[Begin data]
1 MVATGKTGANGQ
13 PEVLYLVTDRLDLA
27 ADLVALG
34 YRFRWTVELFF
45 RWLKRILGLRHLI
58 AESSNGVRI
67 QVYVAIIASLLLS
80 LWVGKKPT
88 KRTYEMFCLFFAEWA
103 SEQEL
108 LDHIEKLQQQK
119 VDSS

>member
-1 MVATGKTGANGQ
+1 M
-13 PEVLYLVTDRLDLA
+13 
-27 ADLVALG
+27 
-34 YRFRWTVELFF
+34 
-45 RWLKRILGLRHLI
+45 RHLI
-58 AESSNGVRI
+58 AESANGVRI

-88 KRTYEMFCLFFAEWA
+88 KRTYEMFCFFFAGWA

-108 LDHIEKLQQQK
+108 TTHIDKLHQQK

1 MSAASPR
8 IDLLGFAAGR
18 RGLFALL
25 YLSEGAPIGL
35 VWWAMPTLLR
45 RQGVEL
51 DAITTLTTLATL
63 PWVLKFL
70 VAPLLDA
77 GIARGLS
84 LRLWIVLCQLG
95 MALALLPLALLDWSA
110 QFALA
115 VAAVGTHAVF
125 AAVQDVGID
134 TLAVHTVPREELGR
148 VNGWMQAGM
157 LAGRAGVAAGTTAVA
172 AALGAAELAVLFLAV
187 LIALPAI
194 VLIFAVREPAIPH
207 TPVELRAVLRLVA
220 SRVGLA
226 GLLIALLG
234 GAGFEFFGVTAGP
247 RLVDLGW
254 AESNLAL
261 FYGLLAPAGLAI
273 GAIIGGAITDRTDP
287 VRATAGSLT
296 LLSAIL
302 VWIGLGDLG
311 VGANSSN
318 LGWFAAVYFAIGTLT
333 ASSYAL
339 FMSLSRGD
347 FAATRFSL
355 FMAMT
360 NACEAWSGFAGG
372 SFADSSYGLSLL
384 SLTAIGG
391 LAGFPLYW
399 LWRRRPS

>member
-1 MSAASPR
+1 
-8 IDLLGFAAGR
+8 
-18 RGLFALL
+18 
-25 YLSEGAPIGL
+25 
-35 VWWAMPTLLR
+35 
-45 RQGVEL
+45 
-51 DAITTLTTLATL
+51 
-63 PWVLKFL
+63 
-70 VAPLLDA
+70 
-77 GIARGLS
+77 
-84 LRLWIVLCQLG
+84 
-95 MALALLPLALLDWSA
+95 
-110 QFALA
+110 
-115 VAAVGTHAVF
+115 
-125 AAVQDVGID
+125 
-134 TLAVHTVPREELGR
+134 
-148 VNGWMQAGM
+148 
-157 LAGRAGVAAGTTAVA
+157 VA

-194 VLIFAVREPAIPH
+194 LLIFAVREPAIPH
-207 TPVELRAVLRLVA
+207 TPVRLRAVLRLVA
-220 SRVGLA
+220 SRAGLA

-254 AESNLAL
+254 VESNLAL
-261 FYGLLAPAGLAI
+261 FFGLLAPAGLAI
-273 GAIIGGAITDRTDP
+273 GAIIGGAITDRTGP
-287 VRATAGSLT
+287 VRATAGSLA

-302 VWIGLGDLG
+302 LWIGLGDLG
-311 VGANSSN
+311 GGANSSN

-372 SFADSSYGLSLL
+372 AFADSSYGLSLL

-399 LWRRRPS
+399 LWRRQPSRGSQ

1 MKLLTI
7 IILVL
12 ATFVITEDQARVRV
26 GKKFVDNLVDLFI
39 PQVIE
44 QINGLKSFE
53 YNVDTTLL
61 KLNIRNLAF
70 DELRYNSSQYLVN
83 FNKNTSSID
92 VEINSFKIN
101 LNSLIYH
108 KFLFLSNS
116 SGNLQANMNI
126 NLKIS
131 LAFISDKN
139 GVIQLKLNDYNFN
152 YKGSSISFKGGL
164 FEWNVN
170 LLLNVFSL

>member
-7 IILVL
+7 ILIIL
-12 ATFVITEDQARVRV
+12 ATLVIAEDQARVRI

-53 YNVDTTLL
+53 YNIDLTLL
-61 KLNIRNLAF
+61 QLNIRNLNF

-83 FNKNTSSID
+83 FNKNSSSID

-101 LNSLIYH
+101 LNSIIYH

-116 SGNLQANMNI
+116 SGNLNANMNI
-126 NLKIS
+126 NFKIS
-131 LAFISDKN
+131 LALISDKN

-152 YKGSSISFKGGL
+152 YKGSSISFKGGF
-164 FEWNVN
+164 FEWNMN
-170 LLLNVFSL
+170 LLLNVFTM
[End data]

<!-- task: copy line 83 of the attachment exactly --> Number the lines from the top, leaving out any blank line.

+35 